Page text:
Budget Agreement Highlights

By State Rep. Mike Sanders

Despite a $1.2 billion shortfall, legislators managed to balance the budget without raising state income or sales tax rates. The $6.675 billion budget cut agencies by less than we had originally believed would be required. I am particularly proud of avoiding trooper furloughs by holding the Department of Public Safety to a 1 percent cut. We were also able to ensure the survival of the Rural Economic Action Plan, the senior nutrition program, and scheduled road and bridge projects.

Though there will no doubt be some bellyaching from agency heads, I believe lawmakers have spared them from what could have been much deeper cuts. Tough times call for tough decisions. Personally, I believe the larger agencies could have absorbed greater cuts through better management of their resources. My hope is the agencies will learn to be thrifty from this experience and, after the economy recovers, will display sound judgment in their spending. I would even go so far as to press for a zero-based budget. Every agency should have to defend and justify every appropriation request.

A spending-related piece of legislation was signed into law recently. The governor signed the Task Force Accountability Act, a bill that will give task forces and other advisory boards a deadline to show their relevancy or else be eliminated. Oklahoma has more agencies, boards, and commissions than any other state of our size. The bill requires the advisory boards and task forces to conduct at least one meeting or issue a final report within three years of the date that they were created. Once certain task forces are eliminated, the state will save money on member travel and professional services associated with those task forces.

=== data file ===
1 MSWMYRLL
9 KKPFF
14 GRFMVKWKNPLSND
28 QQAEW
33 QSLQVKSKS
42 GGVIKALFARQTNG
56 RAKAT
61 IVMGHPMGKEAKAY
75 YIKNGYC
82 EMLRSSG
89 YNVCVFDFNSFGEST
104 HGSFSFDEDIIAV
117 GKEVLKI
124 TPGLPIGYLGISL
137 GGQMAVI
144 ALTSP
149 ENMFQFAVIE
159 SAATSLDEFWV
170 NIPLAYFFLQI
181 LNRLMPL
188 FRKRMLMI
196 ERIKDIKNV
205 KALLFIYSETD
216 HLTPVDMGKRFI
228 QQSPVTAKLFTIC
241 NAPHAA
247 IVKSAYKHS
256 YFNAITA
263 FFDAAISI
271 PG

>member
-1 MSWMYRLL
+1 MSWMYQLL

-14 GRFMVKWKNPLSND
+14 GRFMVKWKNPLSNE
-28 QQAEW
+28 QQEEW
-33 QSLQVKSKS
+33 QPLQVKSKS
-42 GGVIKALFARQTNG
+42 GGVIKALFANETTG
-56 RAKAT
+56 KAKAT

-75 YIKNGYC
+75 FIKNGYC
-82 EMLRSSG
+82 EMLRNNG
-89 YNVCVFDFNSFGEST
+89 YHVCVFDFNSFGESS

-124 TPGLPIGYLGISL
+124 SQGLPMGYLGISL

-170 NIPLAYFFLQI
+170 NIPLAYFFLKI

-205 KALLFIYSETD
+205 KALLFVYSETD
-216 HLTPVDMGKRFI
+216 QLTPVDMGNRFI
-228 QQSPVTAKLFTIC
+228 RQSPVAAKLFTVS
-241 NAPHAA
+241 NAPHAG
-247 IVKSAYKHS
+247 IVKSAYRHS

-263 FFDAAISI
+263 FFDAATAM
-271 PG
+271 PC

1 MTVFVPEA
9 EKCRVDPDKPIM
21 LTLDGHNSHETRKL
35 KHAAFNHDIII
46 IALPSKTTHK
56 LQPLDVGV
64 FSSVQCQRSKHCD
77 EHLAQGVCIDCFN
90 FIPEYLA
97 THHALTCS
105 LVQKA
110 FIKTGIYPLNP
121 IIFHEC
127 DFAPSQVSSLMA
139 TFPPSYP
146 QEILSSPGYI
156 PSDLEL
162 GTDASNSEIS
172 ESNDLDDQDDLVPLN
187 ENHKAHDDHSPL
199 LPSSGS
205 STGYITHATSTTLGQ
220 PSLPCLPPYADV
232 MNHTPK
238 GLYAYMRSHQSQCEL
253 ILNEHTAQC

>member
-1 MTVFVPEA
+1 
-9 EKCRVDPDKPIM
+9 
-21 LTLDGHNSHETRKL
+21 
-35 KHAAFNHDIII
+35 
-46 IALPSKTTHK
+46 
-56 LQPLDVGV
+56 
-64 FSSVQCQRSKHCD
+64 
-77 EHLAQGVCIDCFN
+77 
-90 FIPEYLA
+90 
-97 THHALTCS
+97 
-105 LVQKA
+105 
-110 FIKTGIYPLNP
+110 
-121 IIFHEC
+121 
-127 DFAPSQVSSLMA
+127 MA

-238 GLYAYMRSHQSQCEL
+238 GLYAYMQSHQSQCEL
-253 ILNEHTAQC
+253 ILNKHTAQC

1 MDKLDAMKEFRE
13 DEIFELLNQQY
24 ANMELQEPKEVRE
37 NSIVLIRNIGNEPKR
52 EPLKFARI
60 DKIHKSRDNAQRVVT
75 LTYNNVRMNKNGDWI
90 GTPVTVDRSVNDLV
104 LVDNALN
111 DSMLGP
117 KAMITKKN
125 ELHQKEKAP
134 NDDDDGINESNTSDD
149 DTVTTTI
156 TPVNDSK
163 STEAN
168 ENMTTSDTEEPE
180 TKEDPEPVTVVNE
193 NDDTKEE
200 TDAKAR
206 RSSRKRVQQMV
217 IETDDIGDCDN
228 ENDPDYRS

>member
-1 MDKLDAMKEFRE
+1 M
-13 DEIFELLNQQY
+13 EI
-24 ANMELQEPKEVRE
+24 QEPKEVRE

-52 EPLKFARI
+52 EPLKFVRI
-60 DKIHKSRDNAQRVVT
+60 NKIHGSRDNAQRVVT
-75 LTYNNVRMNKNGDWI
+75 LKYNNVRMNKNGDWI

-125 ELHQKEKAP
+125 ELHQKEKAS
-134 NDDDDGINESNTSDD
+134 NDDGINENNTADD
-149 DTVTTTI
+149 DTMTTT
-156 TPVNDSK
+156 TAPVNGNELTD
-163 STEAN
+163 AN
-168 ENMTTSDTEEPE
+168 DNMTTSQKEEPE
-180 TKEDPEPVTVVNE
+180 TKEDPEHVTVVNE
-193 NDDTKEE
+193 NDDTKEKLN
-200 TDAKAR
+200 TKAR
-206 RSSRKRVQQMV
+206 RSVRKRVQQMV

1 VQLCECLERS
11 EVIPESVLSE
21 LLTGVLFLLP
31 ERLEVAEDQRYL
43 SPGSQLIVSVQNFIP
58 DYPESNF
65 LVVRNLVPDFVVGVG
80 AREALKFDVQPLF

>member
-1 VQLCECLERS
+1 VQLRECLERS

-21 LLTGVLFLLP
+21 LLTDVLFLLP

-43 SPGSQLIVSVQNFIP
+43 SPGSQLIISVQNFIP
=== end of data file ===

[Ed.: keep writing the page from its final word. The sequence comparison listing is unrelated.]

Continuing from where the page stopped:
Legislation to modernize the Commissioners of Land Office was also signed into law. House Bill 3026, by House Speaker Chris Benge, puts in place a modern management infrastructure for the land trust, improves accounting practices, and updates or repeals obsolete statutes and rules. The Commissioners of Land Office, also known as the School Land Trust, administers the school land trust funds that provide funding for the support and maintenance of schools. The legislation will go a long way toward ensuring that the money generated through this agency goes where it is intended – to the Oklahoma school children.

During tough times, citizens have to tighten their belt. State government must also make adjustments.

I will keep you regularly updated on the activities of the Legislature through this column. As always, I would love to hear from you. I can be reached at the Capitol at (405) 557-7407.

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